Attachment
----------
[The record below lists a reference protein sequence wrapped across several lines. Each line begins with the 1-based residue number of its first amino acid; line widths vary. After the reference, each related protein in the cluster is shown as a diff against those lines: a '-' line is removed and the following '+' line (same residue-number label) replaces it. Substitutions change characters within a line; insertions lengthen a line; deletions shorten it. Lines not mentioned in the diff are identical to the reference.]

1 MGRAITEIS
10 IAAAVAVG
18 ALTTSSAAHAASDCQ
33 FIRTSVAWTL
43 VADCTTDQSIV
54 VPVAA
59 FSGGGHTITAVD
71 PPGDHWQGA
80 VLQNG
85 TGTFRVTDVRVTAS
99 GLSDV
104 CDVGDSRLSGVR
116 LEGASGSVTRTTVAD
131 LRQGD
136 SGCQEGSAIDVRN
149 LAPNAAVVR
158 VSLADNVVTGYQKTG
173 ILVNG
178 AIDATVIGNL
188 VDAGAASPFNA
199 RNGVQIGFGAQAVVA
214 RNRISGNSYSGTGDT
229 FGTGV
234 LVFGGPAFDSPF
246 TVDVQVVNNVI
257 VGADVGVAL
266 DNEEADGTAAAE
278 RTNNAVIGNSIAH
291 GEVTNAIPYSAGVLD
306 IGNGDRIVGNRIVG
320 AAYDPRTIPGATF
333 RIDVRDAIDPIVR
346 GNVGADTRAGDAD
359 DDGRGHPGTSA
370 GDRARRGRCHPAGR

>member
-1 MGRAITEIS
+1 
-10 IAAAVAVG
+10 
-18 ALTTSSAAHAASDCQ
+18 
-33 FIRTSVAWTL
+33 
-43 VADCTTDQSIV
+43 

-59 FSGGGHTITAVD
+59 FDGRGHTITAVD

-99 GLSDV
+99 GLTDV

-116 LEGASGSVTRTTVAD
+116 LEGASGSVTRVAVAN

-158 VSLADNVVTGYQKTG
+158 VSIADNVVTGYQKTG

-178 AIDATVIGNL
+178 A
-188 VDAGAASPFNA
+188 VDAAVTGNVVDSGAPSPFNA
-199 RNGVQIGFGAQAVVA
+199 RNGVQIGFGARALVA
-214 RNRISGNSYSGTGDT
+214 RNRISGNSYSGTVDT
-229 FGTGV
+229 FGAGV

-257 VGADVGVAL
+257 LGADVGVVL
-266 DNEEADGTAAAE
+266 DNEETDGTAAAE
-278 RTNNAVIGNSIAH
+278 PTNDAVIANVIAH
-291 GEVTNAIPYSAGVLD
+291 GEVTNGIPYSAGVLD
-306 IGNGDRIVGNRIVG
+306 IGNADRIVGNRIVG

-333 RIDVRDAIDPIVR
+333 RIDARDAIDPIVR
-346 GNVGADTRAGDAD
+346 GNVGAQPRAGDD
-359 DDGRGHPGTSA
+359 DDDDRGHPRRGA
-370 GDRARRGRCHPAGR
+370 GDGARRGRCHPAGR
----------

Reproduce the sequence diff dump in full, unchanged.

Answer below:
[The record below lists a reference protein sequence wrapped across several lines. Each line begins with the 1-based residue number of its first amino acid; line widths vary. After the reference, each related protein in the cluster is shown as a diff against those lines: a '-' line is removed and the following '+' line (same residue-number label) replaces it. Substitutions change characters within a line; insertions lengthen a line; deletions shorten it. Lines not mentioned in the diff are identical to the reference.]

1 MGRAITEIS
10 IAAAVAVG
18 ALTTSSAAHAASDCQ
33 FIRTSVAWTL
43 VADCTTDQSIV
54 VPVAA
59 FSGGGHTITAVD
71 PPGDHWQGA
80 VLQNG
85 TGTFRVTDVRVTAS
99 GLSDV
104 CDVGDSRLSGVR
116 LEGASGSVTRTTVAD
131 LRQGD
136 SGCQEGSAIDVRN
149 LAPNAAVVR
158 VSLADNVVTGYQKTG
173 ILVNG
178 AIDATVIGNL
188 VDAGAASPFNA
199 RNGVQIGFGAQAVVA
214 RNRISGNSYSGTGDT
229 FGTGV
234 LVFGGPAFDSPF
246 TVDVQVVNNVI
257 VGADVGVAL
266 DNEEADGTAAAE
278 RTNNAVIGNSIAH
291 GEVTNAIPYSAGVLD
306 IGNGDRIVGNRIVG
320 AAYDPRTIPGATF
333 RIDVRDAIDPIVR
346 GNVGADTRAGDAD
359 DDGRGHPGTSA
370 GDRARRGRCHPAGR

>member
-1 MGRAITEIS
+1 
-10 IAAAVAVG
+10 
-18 ALTTSSAAHAASDCQ
+18 
-33 FIRTSVAWTL
+33 
-43 VADCTTDQSIV
+43 

-59 FSGGGHTITAVD
+59 FDGRGHTITAVD

-99 GLSDV
+99 GLTDV

-116 LEGASGSVTRTTVAD
+116 LEGASGSVTRVAVAN

-158 VSLADNVVTGYQKTG
+158 VSIADNVVTGYQKTG

-178 AIDATVIGNL
+178 A
-188 VDAGAASPFNA
+188 VDAAVTGNVVDSGAPSPFNA
-199 RNGVQIGFGAQAVVA
+199 RNGVQIGFGARALVA
-214 RNRISGNSYSGTGDT
+214 RNRISGNSYSGTVDT
-229 FGTGV
+229 FGAGV

-257 VGADVGVAL
+257 LGADVGVVL
-266 DNEEADGTAAAE
+266 DNEETDGTAAAE
-278 RTNNAVIGNSIAH
+278 PTNDAVIANVIAH
-291 GEVTNAIPYSAGVLD
+291 GEVTNGIPYSAGVLD
-306 IGNGDRIVGNRIVG
+306 IGNADRIVGNRIVG

-333 RIDVRDAIDPIVR
+333 RIDARDAIDPIVR
-346 GNVGADTRAGDAD
+346 GNVGAQPRAGDD
-359 DDGRGHPGTSA
+359 DDDDRGHPRRGA
-370 GDRARRGRCHPAGR
+370 GDGARRGRCHPAGR